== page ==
Well, Wolf Dietrich built this palace and this garden for his mistress, because the official Catholic church had celibacy of the priests and the bishops. Well, this guy had eleven children by this mistress! Everybody knew it. Everybody knew it. There is the castle. He built the castle for them. It’s not a secret. But everybody has to pretend that he’s the holy man who’s celibate while he has eleven kids by this mistress!
Well, that’s corrupt! It’s corrupt to say one thing publicly and do something else—it’s not even private. It’s just like a lot of things going on in our political world, isn’t it? Some things never change. Say one thing, do another.
Now, of course, there are some really good things that happen in this. You’ve got St. Francis of Assisi in the 1200s. So, it’s not that it’s all bad. But the official church during this time period basically just became a control scheme. They took confession, which is a way to get cleansing, and turned it into a cash machine. They took the ordinance of communion and turned it into a weekly necessity that you have to pay money for. It was a corrupt era.
The Church Of Sardis, The Dead Church
The next church, the dead church. This one may surprise you a bit. I’m going to propose my model. It’s just a model.
Revelation 3:1. And to the angel of the church in Sardis write, ‘These things says He who has the seven Spirits of God and the seven stars: “I know your works, that you have a name that you are alive, but you are dead. Be watchful, and strengthen the things which remain, that are ready to die, for I have not found your works perfect before God. Remember therefore how you have received and heard; hold fast and repent. Therefore if you will not watch, I will come upon you as a thief, and you will not know what hour I will come upon you. You have a few names even in Sardis who have not defiled their garments; and they shall walk with Me in white for they are worthy. He who overcomes shall be clothed in white garments, and I will not blot out his name from the Book of Life; but I will confess his name before My Father and before His angels. He who has an ear, let him hear what the Spirit says to the churches.”’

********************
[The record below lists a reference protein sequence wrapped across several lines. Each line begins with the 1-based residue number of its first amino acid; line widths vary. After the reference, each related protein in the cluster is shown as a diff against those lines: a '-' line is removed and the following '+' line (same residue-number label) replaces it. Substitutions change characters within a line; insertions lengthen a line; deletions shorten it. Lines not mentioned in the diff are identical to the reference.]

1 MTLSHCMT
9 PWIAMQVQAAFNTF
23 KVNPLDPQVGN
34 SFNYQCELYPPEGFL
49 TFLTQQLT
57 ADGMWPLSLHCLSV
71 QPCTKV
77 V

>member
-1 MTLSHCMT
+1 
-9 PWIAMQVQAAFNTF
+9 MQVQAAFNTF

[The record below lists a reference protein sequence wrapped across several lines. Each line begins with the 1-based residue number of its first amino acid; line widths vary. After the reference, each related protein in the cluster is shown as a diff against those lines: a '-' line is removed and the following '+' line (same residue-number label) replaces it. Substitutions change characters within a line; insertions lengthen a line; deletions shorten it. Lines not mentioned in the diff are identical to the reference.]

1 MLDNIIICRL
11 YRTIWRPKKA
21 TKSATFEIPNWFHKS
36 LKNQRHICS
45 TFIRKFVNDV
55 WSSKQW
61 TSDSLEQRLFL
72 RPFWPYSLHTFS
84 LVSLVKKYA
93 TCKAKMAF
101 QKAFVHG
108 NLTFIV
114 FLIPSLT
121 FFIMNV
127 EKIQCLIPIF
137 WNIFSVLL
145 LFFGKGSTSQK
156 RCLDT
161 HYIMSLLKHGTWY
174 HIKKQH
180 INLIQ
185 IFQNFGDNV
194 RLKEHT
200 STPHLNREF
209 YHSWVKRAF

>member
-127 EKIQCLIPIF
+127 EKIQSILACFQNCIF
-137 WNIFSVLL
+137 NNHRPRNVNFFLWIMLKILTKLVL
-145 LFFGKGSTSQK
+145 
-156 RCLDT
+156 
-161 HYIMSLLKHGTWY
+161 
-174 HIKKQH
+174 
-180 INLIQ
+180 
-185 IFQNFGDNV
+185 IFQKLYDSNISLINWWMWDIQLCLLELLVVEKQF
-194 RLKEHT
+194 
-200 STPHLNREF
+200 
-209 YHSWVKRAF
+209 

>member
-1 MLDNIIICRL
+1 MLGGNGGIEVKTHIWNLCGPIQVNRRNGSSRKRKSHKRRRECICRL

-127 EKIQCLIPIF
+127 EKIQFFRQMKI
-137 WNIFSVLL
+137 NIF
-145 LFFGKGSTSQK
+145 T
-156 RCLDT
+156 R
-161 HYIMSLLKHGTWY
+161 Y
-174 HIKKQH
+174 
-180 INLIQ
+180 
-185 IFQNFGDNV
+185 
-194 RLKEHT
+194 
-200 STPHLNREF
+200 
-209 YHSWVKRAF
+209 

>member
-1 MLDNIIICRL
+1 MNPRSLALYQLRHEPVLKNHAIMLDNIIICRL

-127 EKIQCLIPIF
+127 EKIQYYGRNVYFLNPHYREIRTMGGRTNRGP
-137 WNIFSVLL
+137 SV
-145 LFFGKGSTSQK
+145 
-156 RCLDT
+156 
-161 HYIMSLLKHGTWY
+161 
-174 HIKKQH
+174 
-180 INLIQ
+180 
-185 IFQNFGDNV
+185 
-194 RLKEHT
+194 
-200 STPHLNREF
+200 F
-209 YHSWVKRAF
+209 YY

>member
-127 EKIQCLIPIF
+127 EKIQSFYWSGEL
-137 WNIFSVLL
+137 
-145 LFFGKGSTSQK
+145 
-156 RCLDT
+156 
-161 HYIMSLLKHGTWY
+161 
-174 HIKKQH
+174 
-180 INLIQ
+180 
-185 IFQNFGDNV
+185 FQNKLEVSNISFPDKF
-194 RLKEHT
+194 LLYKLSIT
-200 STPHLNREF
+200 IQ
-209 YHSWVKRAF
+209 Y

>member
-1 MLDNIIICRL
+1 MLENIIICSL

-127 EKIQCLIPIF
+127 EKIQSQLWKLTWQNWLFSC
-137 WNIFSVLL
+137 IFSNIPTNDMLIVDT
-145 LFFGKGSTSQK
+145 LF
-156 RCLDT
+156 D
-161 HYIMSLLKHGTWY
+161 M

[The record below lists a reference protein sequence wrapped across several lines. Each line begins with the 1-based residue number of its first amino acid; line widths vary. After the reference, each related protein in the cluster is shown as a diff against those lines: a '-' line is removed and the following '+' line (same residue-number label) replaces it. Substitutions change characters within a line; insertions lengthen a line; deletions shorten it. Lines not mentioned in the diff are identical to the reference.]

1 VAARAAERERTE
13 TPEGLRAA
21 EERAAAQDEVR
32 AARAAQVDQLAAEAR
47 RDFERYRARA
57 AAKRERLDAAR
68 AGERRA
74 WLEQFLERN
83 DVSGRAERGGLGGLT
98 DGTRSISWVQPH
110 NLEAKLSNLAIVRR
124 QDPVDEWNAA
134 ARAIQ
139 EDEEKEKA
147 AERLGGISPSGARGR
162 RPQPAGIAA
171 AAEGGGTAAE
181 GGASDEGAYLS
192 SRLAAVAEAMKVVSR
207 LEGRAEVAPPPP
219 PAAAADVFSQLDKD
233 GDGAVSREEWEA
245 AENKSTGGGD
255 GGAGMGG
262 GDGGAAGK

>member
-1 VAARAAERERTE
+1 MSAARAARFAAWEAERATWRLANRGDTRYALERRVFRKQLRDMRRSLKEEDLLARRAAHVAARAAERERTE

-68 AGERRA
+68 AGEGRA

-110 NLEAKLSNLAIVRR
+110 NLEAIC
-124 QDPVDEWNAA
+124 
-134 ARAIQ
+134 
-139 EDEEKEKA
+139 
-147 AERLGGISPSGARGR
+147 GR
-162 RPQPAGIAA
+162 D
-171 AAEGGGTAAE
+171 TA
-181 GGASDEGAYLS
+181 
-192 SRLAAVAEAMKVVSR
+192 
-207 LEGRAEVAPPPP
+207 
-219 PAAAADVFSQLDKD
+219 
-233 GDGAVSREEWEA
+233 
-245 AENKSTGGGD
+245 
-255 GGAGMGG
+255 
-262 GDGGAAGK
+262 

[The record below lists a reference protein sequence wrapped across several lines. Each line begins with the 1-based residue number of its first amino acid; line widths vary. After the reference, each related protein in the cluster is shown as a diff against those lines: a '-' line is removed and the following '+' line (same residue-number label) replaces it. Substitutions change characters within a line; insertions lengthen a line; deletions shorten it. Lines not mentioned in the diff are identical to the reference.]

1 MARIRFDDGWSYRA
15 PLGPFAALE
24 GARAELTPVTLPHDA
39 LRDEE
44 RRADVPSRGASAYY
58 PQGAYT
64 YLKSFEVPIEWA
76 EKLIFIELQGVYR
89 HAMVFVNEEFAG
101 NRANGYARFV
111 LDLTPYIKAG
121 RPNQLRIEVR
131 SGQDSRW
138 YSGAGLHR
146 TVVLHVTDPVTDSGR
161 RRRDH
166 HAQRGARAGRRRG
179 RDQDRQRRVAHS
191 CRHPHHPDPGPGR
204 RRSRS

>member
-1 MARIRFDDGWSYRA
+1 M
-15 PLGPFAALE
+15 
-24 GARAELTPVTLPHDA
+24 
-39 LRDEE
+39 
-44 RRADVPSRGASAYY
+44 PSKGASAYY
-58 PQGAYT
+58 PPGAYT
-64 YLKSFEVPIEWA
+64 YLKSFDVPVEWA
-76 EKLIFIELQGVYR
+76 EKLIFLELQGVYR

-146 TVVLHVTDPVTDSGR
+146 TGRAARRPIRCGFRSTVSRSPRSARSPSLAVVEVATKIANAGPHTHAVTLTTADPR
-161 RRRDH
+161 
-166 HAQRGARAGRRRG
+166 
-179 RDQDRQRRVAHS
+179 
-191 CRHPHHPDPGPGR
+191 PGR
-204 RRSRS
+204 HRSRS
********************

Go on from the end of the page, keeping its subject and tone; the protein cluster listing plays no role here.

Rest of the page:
Now, I would guess that one of the reasons why you have people say no, this isn’t really an historical thing is because of this church and the Laodicean church, both of which kind of hit home.
But this dead church has a reputation that it’s alive. And I’m going to propose that this era is 1517, the nailing of the 95 theses, until 1727, which is a little bit of an arcane number; but that is the year of the Moravian revival, which I’ll talk a little bit more about in a minute.
The Reformation was taught to me as a golden age of the church. I’m a big Francis Schaeffer fan, and in How Shall We Then Live, he pointed out how many things from the Reformation unwound this superstitious morass that had taken place during this corrupt church era and brought truth back in. And when you bring truth back in, you bring all sorts of wonderful things to the world. And I think that’s a totally appropriate thing. Which is why I think this era gets its reputation to be alive. But it’s dead.
No Grace In The Reformation
Terry and I, years ago, I think it was our 20th anniversary, which is almost 20 years ago now, we went to Austria and Switzerland. I had always wanted to see the Alps. I had flown over them in my twenties. I always wanted to go down there and see what they looked like. She never wanted to go because when she was a kid, she went to high school in Germany, and they always had to go skiing in the Alps on vacation, and they wanted to go to the beach. So to her the Alps meant just “bummer”.
But then she, one day, said, “You know I was 16 when I thought that. I would probably not look at it that way anymore. Let’s go!”
So we went. We got a car, and I said, which way do you want to go? So we just kind of had some basic ideas in mind. We just started wandering.
And we went to Austria, and we went to Switzerland. And what we learned—that I had not known—is that Austria exiled like 15-20,000 people during the Reformation. We’re not having any reformation in this country! So it stayed pure Catholic all the way through.